Clinical Review

New options in osteoporosis therapy: Combination and sequential treatment

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Perhaps the biggest medical question to emerge from the WHI study is how to best treat postmenopausal osteoporotic women. Could the answer lie in combining 2 current monotherapies?



  • Combination or sequential therapy may benefit the approximately 15% of osteoporosis patients who continue to lose bone on monotherapy.
  • Greater bone-density increases result from bisphosphonate plus either estrogen or raloxifene than from single-agent therapy.
  • The introduction of parathyroid hormone (PTH) (1-34), a therapy that stimulates bone formation, will likely result in development of combination or sequential regimens of PTH plus an antiresorptive agent.
  • Estrogen may be indicated early in the transition to menopause, but many authorities recommend switching to a bisphosphonate in late postmenopause.
  • For menopausal women with a recent osteoporotic fracture, 1 month of calcitonin treatment may help increase bone density and reduce fracture pain. After the pain has resolved, a bisphosphonate, raloxifene, or PTH can be started.
While the headline-grabbing Women’s Health Initiative (WHI) study has been alerting clinicians and patients alike to the risks and benefits associated with hormone replacement therapy (HRT), a series of lower-profile investigations offers new hope to osteoporotic women.

Numerous clinical trials have demonstrated that approximately 15% of women with osteoporosis who are treated with a single drug continue to lose bone mass1,2; particularly resistant are cigarette smokers and women with a body weight below 130 lb.3

But recent studies suggest that combination therapy or sequential treatment may be effective for women:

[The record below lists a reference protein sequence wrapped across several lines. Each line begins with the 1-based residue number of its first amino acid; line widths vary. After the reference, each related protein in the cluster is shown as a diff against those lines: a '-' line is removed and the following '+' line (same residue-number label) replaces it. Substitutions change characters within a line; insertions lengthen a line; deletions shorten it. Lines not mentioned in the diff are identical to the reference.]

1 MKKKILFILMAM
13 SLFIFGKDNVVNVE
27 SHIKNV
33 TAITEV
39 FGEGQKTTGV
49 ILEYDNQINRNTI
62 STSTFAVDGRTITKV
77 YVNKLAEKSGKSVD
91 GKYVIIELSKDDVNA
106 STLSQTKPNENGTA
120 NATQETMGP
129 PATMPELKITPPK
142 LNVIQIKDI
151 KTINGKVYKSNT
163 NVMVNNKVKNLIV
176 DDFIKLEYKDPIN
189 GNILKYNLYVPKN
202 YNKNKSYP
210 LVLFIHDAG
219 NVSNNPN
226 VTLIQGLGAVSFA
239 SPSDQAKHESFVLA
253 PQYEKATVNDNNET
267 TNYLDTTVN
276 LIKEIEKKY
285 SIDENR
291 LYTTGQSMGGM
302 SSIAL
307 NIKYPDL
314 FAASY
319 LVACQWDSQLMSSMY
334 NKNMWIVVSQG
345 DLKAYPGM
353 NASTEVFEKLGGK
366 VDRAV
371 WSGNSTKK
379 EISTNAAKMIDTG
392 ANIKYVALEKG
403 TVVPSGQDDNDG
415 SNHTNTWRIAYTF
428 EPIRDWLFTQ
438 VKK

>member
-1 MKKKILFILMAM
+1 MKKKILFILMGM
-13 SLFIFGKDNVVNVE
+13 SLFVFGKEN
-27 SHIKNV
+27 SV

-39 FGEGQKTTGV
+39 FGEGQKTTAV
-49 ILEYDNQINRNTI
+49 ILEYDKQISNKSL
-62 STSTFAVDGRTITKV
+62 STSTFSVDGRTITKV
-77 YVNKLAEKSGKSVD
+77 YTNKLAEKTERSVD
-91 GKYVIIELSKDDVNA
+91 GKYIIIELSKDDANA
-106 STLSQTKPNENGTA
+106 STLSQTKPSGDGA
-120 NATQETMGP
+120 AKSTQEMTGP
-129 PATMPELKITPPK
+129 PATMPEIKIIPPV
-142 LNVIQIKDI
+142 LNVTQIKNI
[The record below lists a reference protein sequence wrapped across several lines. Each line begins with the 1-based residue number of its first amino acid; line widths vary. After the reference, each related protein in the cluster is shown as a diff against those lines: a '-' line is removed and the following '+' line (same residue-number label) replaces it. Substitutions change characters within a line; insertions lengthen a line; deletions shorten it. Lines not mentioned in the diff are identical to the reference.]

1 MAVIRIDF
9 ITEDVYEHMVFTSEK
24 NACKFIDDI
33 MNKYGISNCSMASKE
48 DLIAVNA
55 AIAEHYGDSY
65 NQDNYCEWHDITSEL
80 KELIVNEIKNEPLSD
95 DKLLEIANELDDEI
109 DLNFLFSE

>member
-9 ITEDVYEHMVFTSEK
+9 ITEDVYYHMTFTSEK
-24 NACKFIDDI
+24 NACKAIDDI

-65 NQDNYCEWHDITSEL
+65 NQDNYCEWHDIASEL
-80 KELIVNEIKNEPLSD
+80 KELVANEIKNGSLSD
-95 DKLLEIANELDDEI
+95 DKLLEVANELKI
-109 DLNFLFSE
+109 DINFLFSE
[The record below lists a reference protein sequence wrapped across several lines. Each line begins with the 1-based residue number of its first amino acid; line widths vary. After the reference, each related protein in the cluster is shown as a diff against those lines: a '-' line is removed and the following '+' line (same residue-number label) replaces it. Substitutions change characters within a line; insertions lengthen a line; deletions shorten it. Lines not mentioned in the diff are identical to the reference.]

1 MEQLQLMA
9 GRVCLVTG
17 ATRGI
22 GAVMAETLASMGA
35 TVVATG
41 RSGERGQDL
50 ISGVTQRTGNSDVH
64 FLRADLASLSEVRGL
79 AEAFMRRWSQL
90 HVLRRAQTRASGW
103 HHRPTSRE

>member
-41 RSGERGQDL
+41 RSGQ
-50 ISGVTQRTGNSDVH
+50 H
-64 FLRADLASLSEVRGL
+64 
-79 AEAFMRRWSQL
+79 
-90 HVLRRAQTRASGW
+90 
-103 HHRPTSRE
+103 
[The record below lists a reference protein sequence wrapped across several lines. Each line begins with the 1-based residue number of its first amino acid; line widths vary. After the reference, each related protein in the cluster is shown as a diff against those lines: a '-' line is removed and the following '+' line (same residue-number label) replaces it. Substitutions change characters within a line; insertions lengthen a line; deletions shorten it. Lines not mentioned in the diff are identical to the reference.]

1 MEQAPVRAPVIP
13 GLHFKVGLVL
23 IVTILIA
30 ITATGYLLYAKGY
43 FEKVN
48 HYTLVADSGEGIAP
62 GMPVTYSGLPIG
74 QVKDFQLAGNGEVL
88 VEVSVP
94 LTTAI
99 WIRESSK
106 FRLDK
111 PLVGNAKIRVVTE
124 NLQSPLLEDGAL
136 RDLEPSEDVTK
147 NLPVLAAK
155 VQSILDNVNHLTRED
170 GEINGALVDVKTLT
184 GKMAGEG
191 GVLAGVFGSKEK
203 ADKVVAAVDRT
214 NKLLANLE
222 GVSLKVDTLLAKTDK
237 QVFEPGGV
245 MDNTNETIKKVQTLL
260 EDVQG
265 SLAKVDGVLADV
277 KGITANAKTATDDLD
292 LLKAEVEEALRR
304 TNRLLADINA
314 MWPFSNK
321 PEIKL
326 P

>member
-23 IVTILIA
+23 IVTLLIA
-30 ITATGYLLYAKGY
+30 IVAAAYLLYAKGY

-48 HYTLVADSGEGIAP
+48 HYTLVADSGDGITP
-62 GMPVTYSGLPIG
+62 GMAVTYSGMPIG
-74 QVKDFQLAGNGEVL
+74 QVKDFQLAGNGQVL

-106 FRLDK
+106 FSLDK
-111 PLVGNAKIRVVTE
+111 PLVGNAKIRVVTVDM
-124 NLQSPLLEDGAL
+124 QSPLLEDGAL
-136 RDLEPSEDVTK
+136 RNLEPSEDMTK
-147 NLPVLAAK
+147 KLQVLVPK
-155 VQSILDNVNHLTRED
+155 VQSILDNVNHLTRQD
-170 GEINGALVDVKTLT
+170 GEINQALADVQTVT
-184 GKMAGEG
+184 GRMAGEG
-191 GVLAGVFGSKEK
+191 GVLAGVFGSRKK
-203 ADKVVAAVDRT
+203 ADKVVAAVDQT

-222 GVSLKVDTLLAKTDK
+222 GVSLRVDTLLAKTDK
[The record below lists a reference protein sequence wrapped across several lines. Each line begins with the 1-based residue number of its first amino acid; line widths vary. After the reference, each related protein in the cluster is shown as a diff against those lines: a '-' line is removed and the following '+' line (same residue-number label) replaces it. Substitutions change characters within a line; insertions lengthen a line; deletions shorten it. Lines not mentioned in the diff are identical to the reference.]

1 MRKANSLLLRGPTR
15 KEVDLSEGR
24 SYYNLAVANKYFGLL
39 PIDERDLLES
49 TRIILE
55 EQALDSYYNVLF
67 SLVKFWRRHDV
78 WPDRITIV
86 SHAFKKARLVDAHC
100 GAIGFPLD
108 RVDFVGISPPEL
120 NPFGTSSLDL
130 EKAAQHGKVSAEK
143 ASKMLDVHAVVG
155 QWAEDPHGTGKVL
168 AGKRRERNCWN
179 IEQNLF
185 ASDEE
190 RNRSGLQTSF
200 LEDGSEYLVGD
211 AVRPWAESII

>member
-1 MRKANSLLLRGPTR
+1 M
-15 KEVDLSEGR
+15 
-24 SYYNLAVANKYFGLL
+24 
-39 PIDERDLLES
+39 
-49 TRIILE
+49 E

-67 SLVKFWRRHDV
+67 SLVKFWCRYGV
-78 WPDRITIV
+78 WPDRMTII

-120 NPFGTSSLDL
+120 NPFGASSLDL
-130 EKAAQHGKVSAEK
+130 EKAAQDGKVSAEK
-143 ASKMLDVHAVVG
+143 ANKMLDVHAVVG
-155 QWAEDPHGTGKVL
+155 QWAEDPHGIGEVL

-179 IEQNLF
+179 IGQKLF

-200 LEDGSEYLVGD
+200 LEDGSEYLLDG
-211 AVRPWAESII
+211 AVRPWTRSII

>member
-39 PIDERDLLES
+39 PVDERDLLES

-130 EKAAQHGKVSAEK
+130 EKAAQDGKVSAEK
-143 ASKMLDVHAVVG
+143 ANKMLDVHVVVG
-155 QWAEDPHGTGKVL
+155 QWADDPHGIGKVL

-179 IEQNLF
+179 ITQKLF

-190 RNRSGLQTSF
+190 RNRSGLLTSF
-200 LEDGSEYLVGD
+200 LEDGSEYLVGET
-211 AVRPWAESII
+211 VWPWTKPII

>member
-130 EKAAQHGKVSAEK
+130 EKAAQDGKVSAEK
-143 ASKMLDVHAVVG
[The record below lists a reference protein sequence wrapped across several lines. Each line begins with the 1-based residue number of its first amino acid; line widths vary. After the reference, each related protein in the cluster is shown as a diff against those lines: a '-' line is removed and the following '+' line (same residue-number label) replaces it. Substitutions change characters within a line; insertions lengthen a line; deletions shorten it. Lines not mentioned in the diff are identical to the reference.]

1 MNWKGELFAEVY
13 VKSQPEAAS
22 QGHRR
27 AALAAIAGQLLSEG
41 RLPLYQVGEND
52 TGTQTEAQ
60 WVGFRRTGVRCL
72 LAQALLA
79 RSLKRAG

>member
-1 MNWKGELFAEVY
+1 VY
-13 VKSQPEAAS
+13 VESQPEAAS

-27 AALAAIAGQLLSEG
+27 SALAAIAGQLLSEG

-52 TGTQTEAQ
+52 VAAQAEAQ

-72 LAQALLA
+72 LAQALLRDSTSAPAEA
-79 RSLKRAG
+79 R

• with severe osteoporosis,
  • who continue to lose bone mass while taking a single pharmacologic agent, or
  • who suffer a new fracture while on monotherapy.

No trials to date have shown that combination therapy definitively decreases the fracture rate compared to monotherapy; however, since BMD increases correlate closely with protection against fracture risk, it is likely that a study with adequate power will show a direct correlation.

Here, I review the most promising options.

Combination therapy

The results of the WHI study indicate that estrogen has a complex pattern of risks and benefits in postmenopausal women.4 Clinicians must therefore carefully assess the value of adding estrogen to another pharmacologic osteoporosis treatment for each individual woman.

Patients with menopausal symptoms—such as vasomotor symptoms or urogenital atrophy—are probably the best candidates for combination treatment with estrogen and another antiresorptive agent.

Estrogen plus alendronate. The combination of these 2 agents is probably more effective in increasing BMD than either agent alone.

  • Bone et al.5 For example, in 1 clinical trial, 425 postmenopausal women with osteoporosis were randomized to 1 of 4 treatment groups: conjugated equine estrogens (CEE) alone (0.625 mg daily), alendronate alone (10 mg daily), a combination of the two at the same doses, or placebo. All subjects received daily calcium supplementation (500 mg). After 2 years of treatment, women in the placebo group demonstrated a 0.6% loss in lumbar spine BMD, while patients treated with alendronate or CEE alone showed increases of 6%.